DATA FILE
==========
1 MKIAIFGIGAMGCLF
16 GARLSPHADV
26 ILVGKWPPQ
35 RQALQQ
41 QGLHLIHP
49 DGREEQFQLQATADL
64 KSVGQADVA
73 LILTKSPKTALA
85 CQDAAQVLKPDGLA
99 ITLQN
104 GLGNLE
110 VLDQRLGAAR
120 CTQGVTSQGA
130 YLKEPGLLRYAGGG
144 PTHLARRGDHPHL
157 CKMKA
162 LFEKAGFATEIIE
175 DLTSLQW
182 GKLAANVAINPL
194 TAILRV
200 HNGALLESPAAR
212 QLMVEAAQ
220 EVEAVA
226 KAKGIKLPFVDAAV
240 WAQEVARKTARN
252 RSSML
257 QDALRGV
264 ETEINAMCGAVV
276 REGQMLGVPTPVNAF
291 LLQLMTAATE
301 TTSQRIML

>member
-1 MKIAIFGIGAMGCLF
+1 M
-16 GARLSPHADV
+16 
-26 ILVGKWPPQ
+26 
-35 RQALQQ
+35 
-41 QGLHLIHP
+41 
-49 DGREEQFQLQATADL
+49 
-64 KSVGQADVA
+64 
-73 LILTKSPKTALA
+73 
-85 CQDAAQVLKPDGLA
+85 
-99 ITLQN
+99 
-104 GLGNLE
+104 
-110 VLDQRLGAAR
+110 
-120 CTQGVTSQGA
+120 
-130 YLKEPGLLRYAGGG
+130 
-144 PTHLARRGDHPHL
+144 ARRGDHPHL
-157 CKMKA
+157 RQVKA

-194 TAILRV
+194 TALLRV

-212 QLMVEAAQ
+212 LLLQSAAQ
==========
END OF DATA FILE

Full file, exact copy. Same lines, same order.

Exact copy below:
1 MKIAIFGIGAMGCLF
16 GARLSPHADV
26 ILVGKWPPQ
35 RQALQQ
41 QGLHLIHP
49 DGREEQFQLQATADL
64 KSVGQADVA
73 LILTKSPKTALA
85 CQDAAQVLKPDGLA
99 ITLQN
104 GLGNLE
110 VLDQRLGAAR
120 CTQGVTSQGA
130 YLKEPGLLRYAGGG
144 PTHLARRGDHPHL
157 CKMKA
162 LFEKAGFATEIIE
175 DLTSLQW
182 GKLAANVAINPL
194 TAILRV
200 HNGALLESPAAR
212 QLMVEAAQ
220 EVEAVA
226 KAKGIKLPFVDAAV
240 WAQEVARKTARN
252 RSSML
257 QDALRGV
264 ETEINAMCGAVV
276 REGQMLGVPTPVNAF
291 LLQLMTAATE
301 TTSQRIML

>member
-1 MKIAIFGIGAMGCLF
+1 M
-16 GARLSPHADV
+16 
-26 ILVGKWPPQ
+26 
-35 RQALQQ
+35 
-41 QGLHLIHP
+41 
-49 DGREEQFQLQATADL
+49 
-64 KSVGQADVA
+64 
-73 LILTKSPKTALA
+73 
-85 CQDAAQVLKPDGLA
+85 
-99 ITLQN
+99 
-104 GLGNLE
+104 
-110 VLDQRLGAAR
+110 
-120 CTQGVTSQGA
+120 
-130 YLKEPGLLRYAGGG
+130 
-144 PTHLARRGDHPHL
+144 ARRGDHPHL
-157 CKMKA
+157 RQVKA

-194 TAILRV
+194 TALLRV

-212 QLMVEAAQ
+212 LLLQSAAQ